Tranan: Enjoy a taste of Stockholm’s history
By Liz Longden | Photos: Tobias Regell
P lenty has changed since the time when Tranan first opened its doors in 1929, but almost a century later, this historic restaurant and bar is as popular with Stockholmers as ever.
Situated in the heart of the city in Vasastan, Tranan must be one of the capital’s few establishments that can claim to have been continuously open for over 90 years. It’s an astonishing record, even if the clientele has changed a little since then.
Beginning its life as a ‘beer café’, with exclusively female waitresses, Tranan originally catered to labourers and served beer from six o’clock in the morning through to midnight. ‘Breakfast’ came in the form of hot beer and sandwiches, and lunch began as early as nine o’clock. Fast-forward to 2020, and Tranan is a vibrant restaurant and bar, renowned for its classic cuisine and laid-back vibe.
Tranan’s rich history was one of the reasons that prompted owner Macdonald Lundgren to purchase the restaurant in 2005, and his mission since then has been to upgrade the establishment’s facilities and offering to contemporary standards, while preserving its essence and unique atmosphere. “Tranan is a part of Stockholm’s history, and if you take over such a place, then you have a responsibility to take care of it,” he says. “We also have regulars who’ve been coming here for years, and in some sense, you have a responsibility to them, too. So our idea has always been not to change things, but to improve on what’s already here.”
This philosophy is evident in Tranan’s interior, which has been sensitively renovated with the help of renowned interior designer Jonas Bohlin, to retain the premises’ original look and feel. Original features that remain include the floor, some chairs, and the tables, originally donated by the local brewery. The large windows, so attractive today, were originally installed to meet the demands of police, who wanted to be able to easily see what was going on inside. “The place has a timeless feel, and how it looks today is a reflection of what it has been in the past,” says Lundgren.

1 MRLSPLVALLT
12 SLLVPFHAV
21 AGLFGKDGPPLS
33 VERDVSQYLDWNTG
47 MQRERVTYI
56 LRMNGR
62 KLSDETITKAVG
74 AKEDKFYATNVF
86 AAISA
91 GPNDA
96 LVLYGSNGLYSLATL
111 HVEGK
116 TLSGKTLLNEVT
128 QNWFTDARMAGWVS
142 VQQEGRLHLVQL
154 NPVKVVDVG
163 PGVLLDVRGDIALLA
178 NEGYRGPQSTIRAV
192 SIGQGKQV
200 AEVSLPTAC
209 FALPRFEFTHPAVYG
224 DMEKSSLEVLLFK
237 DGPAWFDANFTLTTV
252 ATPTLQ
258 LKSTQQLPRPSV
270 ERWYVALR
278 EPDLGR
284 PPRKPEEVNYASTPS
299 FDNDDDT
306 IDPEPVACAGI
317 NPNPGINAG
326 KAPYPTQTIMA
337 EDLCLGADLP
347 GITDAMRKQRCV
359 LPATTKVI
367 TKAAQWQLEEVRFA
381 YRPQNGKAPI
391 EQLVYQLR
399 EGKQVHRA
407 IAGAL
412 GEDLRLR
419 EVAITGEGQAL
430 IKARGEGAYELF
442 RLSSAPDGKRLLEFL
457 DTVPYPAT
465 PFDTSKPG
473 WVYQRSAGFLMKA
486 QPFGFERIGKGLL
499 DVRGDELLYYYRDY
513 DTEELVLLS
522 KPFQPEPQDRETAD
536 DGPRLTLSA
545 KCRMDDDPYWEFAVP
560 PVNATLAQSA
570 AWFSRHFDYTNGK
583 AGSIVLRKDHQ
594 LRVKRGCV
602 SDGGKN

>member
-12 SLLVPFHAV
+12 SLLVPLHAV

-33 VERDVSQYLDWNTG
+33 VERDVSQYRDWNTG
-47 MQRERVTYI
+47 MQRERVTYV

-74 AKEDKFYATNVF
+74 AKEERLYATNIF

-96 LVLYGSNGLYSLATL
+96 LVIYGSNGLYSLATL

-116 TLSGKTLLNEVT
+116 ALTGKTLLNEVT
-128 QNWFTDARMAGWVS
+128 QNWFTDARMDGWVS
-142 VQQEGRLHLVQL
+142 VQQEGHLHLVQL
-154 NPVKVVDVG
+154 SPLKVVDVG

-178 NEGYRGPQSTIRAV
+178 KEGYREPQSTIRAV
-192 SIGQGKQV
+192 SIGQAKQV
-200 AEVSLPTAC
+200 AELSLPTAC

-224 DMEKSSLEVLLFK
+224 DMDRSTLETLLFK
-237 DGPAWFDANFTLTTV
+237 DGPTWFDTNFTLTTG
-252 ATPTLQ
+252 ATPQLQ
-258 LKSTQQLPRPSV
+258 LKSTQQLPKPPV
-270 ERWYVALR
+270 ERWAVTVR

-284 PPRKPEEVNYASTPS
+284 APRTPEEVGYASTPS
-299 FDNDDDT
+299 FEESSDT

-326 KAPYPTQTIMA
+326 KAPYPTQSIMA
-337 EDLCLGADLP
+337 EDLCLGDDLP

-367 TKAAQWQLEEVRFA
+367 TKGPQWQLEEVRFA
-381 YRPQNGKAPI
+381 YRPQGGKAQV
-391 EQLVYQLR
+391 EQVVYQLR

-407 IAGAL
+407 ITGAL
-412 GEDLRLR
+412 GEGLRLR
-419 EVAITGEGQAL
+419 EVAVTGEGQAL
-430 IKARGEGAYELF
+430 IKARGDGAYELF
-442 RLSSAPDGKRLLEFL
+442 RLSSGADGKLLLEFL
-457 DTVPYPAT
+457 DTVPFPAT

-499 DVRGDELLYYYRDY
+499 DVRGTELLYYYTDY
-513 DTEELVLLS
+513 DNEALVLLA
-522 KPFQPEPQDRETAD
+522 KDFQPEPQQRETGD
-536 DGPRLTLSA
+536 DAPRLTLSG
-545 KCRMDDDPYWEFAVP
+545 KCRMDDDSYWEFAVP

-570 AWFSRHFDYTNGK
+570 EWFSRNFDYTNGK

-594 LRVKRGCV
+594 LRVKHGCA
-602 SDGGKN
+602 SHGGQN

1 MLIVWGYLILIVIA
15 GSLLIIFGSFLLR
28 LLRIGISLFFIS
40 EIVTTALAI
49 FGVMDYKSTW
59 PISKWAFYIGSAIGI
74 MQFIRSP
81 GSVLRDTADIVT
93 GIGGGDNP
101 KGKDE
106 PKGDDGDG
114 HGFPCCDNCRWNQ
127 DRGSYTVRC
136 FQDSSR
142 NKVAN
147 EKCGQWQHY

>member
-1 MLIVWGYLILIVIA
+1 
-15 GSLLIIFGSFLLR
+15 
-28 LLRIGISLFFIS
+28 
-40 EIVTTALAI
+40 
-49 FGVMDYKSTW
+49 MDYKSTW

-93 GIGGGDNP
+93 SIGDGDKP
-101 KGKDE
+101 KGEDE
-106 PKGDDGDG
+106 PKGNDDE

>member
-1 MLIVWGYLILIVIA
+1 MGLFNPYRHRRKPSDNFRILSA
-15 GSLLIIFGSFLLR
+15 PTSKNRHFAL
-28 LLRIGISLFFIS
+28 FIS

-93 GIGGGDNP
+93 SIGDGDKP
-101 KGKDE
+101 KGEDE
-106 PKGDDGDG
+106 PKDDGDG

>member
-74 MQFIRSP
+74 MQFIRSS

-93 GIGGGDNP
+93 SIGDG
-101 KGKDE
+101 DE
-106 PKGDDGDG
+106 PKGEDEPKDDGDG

A similar approach has been applied to the food. A chef at heart, Lundgren wanted to continue to serve the traditional Swedish cuisine that had become its hallmark, and today guests can still find classics such as meatballs and fried herring, which have been served ever since the restaurant first opened. In addition to this, a touch of European finesse can be seen in dishes such as Provençal snails, moules frites and gnocchi, as well as international highlights such as premium Wagyu beef. Tranan also prides itself on an extensive and high-quality wine list, which includes a particular focus on organic and biodynamic wines.
Having earned itself the nickname of ‘the club’ as early as the 1930s, Tranan has over the century continued to be a place where Stockholmers can meet, relax and take in a little entertainment. The tradition continues today in the cellar bar. Originally a dining room with a musical trio, but closed after the Second World War, the cellar reopened in the 1980s and soon became one of the capital’s hottest night spots – Tom Waits, Lloyd Cole, A Tribe Called Quest and Digital Underground are just some of the names to have performed in the bar over the years. Today, the bar continues to host regular evenings of live music, as well as DJs, photographic and art exhibitions, and more besides.
“People have been coming here in the evenings for music and entertainment for 30 years, and the bar is still very popular today. There aren’t many places you can say that of, so it feels important for us to maintain that,” Lundgren explains. And, needless to say, a good drink is a given – in addition to beer and wine, the bar prides itself on an international repertoire of cocktails, prepared by a team of skilled and experienced bartenders.
Such is the longevity and popularity of Tranan, that it would be tempting to describe it as a part of the Stockholm establishment. However, Lundgren assures that the opposite is true. “Although it is an important place historically, the atmosphere is very relaxed and down-to-earth,” he says. “This is a ‘democratic’ establishment, not an elitist one. It’s a restaurant for everyone.” Sounds like a fitting philosophy for this former workers’ beer café.
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